What Is a CPU And What Does CPU Do in Computer

There is a lot of jargon used to describe various components in computers and electronics, which might be confusing if you’re starting. The abbreviation “CPU” refers to a computer’s “central processing unit.”

Whether it’s a computer, a wristwatch, or a thermostat, practically everything you own has a CPU. They are the brains of your gadgets, processing and executing your commands. CPUs play a critical role in the computing process, and we’ll describe how they interact with other aspects of your device here.


What is a CPU 

What Is A CPU

A CPU, or central processing unit, is the brain of a computer. It’s responsible for running all the software and commands on a system. CPUs are made up of many smaller processors called cores. Some newer CPUs have as many as 18 cores.

Most CPUs these days include an integrated graphics processing unit, which helps with complex tasks like displaying video and photos on your screen. The graphics processor is also used for gaming and some professional applications.

CPUs come in various shapes and sizes, but they all have two main parts: the cache and the motherboard socket. The cache is where the CPU stores data it needs to access quickly, while the motherboard socket is where the CPU connects to the rest of the computer hardware.

Microtransistors, the tiny electronic components, are used to build the central processing units (CPUs). Operating programs stored in your system’s memory requires these transistors. Every action you do on the gadget, whether viewing a movie or composing an email, is communicated via a series of little open and close gates.

It is a well-known fact that transistors are becoming smaller and smaller as CPU technology advances. Because of this, we’ve seen an increase in CPU speed over time, which is often known as Moore’s Law.

A desktop or laptop computer contains a separate CPU that performs a wide range of processing tasks in current devices. The CPU and other components are integrated into a single system-on-a-chip (SoC) for mobile devices and certain tablets. CPUs from Intel and AMD include graphics chips and memory built-in, allowing them to do tasks that a regular CPU cannot.


How CPUs Have Evolved over the Years 

How CPUs Have Evolved over the Years 

A CPU, or central processing unit, is one of the most important pieces of a computer. CPUs have come a long way over the years, evolving from simple single-core processors to multi-core processors with multiple cores. CPUs are now an essential part of smartphones, tablets, and other mobile devices.

The first CPUs were simple and consisted of a single core. These processors could only handle basic tasks, such as calculations and data processing. Over time, developers created more complex CPUs with multiple cores. This allowed CPUs to handle multiple tasks simultaneously, ideal for multitasking environments.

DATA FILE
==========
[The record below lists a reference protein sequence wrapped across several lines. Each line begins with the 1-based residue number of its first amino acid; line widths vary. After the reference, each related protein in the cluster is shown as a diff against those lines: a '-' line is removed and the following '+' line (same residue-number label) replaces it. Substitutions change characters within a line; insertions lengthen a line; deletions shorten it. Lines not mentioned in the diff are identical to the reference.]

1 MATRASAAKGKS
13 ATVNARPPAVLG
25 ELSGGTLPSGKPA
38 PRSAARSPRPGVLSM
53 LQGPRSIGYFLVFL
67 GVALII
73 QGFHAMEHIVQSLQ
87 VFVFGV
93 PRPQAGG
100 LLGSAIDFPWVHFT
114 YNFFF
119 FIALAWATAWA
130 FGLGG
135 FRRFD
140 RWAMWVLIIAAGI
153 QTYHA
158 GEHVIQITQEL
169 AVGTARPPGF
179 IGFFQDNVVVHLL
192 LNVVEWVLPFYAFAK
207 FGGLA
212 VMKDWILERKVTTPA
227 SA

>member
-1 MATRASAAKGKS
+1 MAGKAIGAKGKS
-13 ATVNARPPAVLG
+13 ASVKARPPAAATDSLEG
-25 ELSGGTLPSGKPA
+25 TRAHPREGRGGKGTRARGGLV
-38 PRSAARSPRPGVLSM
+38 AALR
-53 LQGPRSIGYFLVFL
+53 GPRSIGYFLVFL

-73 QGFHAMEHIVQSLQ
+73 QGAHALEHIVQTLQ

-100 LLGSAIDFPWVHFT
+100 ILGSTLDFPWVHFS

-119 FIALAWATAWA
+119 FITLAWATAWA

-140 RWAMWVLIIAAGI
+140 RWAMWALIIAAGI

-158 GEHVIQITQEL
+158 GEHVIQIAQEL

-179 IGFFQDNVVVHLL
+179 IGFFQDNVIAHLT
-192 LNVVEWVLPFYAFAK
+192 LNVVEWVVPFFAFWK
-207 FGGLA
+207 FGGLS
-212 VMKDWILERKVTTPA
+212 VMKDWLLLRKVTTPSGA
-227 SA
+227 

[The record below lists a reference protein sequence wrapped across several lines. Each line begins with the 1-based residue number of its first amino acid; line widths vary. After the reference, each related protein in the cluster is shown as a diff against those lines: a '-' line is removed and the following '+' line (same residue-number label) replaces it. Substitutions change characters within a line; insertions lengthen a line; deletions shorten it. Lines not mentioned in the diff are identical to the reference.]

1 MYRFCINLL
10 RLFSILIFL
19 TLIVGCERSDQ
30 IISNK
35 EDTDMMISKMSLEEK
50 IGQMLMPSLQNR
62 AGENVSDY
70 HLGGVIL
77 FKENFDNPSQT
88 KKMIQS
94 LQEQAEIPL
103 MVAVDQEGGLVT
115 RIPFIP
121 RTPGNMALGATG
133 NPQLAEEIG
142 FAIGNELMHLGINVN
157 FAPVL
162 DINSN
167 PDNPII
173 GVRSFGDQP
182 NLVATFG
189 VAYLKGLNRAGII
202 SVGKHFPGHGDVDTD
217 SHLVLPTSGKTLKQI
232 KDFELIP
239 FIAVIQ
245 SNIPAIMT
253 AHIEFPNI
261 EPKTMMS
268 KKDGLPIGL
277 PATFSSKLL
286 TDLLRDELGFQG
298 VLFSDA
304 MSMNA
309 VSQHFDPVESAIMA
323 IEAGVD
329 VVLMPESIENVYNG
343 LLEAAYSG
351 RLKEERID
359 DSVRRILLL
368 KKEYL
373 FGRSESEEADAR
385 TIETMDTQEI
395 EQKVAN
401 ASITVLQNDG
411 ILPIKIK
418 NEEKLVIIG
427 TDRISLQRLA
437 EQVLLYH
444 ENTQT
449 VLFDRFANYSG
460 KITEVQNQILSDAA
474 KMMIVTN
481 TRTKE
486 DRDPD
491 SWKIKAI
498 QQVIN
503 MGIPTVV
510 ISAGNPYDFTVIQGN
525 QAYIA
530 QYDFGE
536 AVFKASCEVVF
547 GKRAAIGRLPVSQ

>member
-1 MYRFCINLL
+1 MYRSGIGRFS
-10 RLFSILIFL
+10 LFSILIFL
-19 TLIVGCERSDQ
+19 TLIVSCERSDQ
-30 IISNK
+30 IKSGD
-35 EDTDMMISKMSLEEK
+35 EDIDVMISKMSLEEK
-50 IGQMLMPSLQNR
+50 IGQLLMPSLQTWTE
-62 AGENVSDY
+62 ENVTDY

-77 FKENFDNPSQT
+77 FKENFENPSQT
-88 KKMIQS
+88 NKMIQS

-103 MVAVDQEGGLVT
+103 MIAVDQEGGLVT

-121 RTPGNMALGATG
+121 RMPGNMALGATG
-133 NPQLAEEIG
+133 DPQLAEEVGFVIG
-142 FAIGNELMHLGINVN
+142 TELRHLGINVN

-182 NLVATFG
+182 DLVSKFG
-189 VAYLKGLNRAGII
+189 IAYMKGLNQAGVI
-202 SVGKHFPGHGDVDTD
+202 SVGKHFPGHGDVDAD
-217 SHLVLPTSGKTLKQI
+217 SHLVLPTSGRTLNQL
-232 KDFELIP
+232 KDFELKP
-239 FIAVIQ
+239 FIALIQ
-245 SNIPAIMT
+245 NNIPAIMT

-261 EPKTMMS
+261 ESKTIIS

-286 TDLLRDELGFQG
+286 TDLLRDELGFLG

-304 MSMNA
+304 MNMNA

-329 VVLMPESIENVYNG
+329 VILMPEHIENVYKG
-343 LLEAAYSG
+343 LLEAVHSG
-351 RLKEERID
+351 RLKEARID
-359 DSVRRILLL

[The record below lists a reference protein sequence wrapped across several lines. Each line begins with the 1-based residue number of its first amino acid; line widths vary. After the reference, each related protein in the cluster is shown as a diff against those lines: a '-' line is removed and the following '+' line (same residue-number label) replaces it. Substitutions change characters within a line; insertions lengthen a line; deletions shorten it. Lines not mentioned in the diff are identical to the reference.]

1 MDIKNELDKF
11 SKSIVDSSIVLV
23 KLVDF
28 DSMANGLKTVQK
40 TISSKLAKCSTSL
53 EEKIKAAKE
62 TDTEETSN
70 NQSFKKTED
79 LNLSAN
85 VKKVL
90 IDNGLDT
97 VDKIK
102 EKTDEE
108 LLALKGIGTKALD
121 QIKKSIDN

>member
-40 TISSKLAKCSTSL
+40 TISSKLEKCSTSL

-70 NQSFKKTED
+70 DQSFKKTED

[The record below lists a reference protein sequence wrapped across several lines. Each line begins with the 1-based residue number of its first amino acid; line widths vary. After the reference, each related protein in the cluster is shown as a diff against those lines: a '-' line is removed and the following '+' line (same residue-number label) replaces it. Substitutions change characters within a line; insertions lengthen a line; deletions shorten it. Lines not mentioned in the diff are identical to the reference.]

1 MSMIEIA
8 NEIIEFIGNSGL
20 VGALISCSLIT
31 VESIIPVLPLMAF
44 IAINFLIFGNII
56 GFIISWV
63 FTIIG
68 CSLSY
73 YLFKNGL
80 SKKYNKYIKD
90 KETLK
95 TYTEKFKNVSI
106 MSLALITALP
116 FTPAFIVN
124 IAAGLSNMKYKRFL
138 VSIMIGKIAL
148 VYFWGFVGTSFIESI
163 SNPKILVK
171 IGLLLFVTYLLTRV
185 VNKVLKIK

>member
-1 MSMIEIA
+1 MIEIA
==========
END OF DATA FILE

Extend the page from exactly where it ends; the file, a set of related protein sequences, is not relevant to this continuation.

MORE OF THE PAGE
As technology progressed, CPUs became smaller and more efficient. This led to the development of smartphones and tablets, which rely heavily on CPU performance to run their apps and operating systems.


What a CPU does in a Computer

What a CPU does in a Computer

A CPU executes a computation based on the instructions it receives from a program or application. Fetchingdecoding, and executing are the three main steps in this process. Executing a CPU instruction begins with fetching the instruction from RAM and decoding what it is.


To initiate fetching an instruction from memory, a CPU must first calculate the address of where it wants to get the instruction. The calculation is made using a temporary register known as the program counter.

A simple definition of fetching is getting an order. The CPU receives the command in a sequence of numbers from the RAM. Even when an instruction is merely a small component of a larger action, the CPU still has to know what instruction is coming next.

A program counter keeps track of the current instruction location (PC). Instructions are then stored in an Instruction Register (IR). The next instruction’s address is referenced by increasing the PC length.


Once the CPU has calculated the address of where it wants to fetch an instruction from, it must decode the instruction. Decoding is a complex operation that involves translating the program counter into an actual memory address. The decode stage may occur as early as the instruction fetch or as late as the execution stage.


Decoded instructions are transferred to CPU parts to be fulfilled in this final stage. In most cases, the results are written to a CPU register, which later instructions can reference. Think of it as a more advanced version of the calculator’s memory feature.


What Are Multi-Core Processors or CPU’s 

Multi-Core Processors

It was impossible to process more than one set of instructions in the early computers since they only had one processor core. Since these earlier computers were relatively slow, processing data was a time-consuming endeavor.

Single-core CPUs have been pushed to their limits by manufacturers over the years, so they began looking for ways to boost the processor’s performance. Multi-core CPUs are the result of this, with words like “dual-core,” “four core,” “quad-core processor,” and “octa-core” commonly appearing in PC marketing literature.

They may appear complicated at first glance, but they aren’t. A dual-core processor, for example, is nothing more than two different CPUs mated together on a single chip. Improved manufacturing processes instead of a complete redesign of the CPU increased performance.

Designers of processors have lately discovered a way to boost speed even further by tricking a single-core CPU into thinking it has two cores. Hyper-threading is a feature found in several of Intel’s Core CPUs.


Learning about the CPU’s Specifications

CPU's Specifications

In-depth knowledge of CPU operation and major manufacturers and models is essential. However, there are several high-quality options to choose from.

Additional parameters can help you compare models more effectively. When it’s time to buy a new powerful processor for your computer, you’ll be able to use this information to make an informed decision.


Comparing mobile VS desktop processors 

Historically, computers were big, stationery, desktop electronic devices powered by the mains. The CPUs in laptops, smartphones, tablets, and smart home gadgets are now more powerful than those in many-year-old PCs.

To make the transition to a more mobile lifestyle, the devices use processors specifically designed for mobile use. These CPUs have been tuned to be as power-efficient as possible to get the most out of your battery. Many manufacturers have named their mobile and desktop processors the same, but with different numbers and suffixes.